Voter registration starts in Gaza, West Bank

Updated 12 February 2013

Voter registration starts in Gaza, West Bank

GAZA CITY: Palestinian electoral officials yesterday began the long-overdue process of updating voter rolls in the West Bank and Gaza Strip in a key step toward eventual elections, officials said.
“The registration of voters is now beginning in the West Bank and Gaza. We hope accomplishing it will be the first step to ending the division,” said Central Elections Commission chief Hanna Nasser in announcing the start of the week-long operation at a news conference in Gaza City.
Voter registration has been delayed for years due to a long-running dispute between the Hamas rulers of Gaza and its Fatah rival which dominates the West Bank-based Palestinian Authority.
It is a key part of preparations for legislative and presidential elections called for under terms of a reconciliation deal signed in 2011 but which has never been implemented. The process is likely to involve registering some 350,000 Gazans as eligible to vote, many of them for the first time.
The week-long registration drive will involve 581 people who will register voter details at 256 schools across the Gaza Strip based upon lists provided by the interior ministry. Updating the electoral register in Gaza, where voter details have not been updated since the last elections in 2006, removes a major stumbling block blocking reconciliation between Hamas and Fatah. The procedure had been due to begin last year but the CEC’s work was “temporarily” halted by Hamas as reconciliation efforts ran aground. The CEC reopened its Gaza offices in January 2012 but could not begin work on updating the voter lists without Hamas’s permission, which it subsequently received in May.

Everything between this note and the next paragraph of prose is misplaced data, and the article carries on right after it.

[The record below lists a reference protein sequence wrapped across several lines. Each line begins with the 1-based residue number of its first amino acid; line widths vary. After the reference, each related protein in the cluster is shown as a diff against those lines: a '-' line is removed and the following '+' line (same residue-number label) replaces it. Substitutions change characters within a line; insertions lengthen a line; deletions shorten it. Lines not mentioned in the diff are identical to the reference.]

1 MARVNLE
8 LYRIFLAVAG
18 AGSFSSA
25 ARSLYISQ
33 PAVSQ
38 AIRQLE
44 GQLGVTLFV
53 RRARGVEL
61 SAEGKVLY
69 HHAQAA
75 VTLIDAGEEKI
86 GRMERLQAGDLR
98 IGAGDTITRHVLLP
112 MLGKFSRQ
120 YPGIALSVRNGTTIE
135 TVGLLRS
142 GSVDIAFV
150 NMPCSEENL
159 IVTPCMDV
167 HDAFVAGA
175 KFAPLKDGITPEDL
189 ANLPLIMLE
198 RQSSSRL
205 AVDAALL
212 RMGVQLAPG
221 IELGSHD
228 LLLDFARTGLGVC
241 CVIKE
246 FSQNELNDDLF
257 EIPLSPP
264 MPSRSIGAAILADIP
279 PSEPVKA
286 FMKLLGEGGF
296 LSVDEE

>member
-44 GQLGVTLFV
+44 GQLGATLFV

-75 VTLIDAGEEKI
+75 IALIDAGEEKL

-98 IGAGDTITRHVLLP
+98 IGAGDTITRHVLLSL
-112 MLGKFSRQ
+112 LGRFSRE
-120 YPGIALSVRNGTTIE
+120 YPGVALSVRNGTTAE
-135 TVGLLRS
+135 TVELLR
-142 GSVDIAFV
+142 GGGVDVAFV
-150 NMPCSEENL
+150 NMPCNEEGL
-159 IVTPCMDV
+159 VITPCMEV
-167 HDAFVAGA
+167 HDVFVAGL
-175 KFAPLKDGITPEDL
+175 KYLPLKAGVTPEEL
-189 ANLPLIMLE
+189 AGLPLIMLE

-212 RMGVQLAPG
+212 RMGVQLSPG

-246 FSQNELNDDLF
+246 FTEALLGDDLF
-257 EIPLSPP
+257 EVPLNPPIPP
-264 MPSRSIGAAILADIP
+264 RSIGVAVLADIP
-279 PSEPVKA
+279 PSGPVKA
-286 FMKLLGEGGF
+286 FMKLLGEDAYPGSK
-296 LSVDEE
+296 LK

Election officials began recruiting employees and had been due to start registering individual voters when the process was suddenly halted in July by Hamas, which argued that various “obstacles” needed to be resolved before the CEC could continue its work.
Yesterday’s breakthrough came about after Hamas and Fatah made a fresh attempt to implement the 2011 reconciliation deal that called for establishing an interim government of independents that would oversee preparations for legislative and presidential elections, including the updating of voter rolls in Gaza.
Over the weekend, Palestinian factions held two days of marathon reconciliation talks in Cairo which ended with a commitment to begin consultations over the formation of an interim government — another issue which has bogged down reconciliation efforts.


Transition government, elections to follow weapons decommissioning: New UN envoy's road map for Yemen

Updated 42 min 37 sec ago

Transition government, elections to follow weapons decommissioning: New UN envoy's road map for Yemen

  • Martin Griffith the UN special envoy to Yemen hopes to float a new blueprint
  • Yemen's foreign minister said he will work with Houthis as long as weapons are decommissioned

LONDON: The UN special envoy to Yemen has returned to the country armed with a new political settlement to end the ongoing war.

Sources were quoted by Al Sharq Al-Awsat that Martin Griffith the UN special envoy to Yemen hopes to float a new-old blueprint to end the war by getting the parties to agree to a political settlement based on a transitional period to be followed by elections if both parties to the conflict agree to his plan.

Griffith hopes to start political talks without addressing the armed groups and their weapons, in the hope of addressing this sensitive issue later.

The proposed talks center around a negotiation process between a legitimate government and the proponent of the coup carried out by the Houthi militia backed by Iran in September 2015.

Yemen’s foreign minister Andel Malek Al-Mekhlafi said that his government is willing to work with the Houthis in a unity government in a transitional phase, as long as weapons are decommissioned; “so that we don’t legitimize the coup and its gains,” Al-Mekhlafi said.

While Yemen awaits practical steps to apply the UN special envoy’s vision, many experts in Yemen question the Houthi militia’s intent and commitment to any political settlement, with many believing that they will wait for orders from the Iranian government.